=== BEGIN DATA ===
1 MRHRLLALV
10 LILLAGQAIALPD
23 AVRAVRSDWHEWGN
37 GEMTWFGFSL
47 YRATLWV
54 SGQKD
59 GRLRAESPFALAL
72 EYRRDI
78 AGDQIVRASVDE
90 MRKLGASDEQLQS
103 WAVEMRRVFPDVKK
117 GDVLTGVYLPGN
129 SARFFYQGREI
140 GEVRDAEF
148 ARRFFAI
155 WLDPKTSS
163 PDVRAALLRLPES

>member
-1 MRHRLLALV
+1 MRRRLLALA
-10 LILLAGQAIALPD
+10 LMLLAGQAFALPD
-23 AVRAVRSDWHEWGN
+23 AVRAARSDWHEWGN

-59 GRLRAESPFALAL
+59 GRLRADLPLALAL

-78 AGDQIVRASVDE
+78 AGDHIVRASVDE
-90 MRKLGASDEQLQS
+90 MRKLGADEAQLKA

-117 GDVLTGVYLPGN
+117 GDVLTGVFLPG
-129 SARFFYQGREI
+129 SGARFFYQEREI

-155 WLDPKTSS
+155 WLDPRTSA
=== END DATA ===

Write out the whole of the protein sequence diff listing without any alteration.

1 MRHRLLALV
10 LILLAGQAIALPD
23 AVRAVRSDWHEWGN
37 GEMTWFGFSL
47 YRATLWV
54 SGQKD
59 GRLRAESPFALAL
72 EYRRDI
78 AGDQIVRASVDE
90 MRKLGASDEQLQS
103 WAVEMRRVFPDVKK
117 GDVLTGVYLPGN
129 SARFFYQGREI
140 GEVRDAEF
148 ARRFFAI
155 WLDPKTSS
163 PDVRAALLRLPES

>member
-1 MRHRLLALV
+1 MRRRLLALA
-10 LILLAGQAIALPD
+10 LMLLAGQAFALPD
-23 AVRAVRSDWHEWGN
+23 AVRAARSDWHEWGN

-59 GRLRAESPFALAL
+59 GRLRADLPLALAL

-78 AGDQIVRASVDE
+78 AGDHIVRASVDE
-90 MRKLGASDEQLQS
+90 MRKLGADEAQLKA

-117 GDVLTGVYLPGN
+117 GDVLTGVFLPG
-129 SARFFYQGREI
+129 SGARFFYQEREI

-155 WLDPKTSS
+155 WLDPRTSA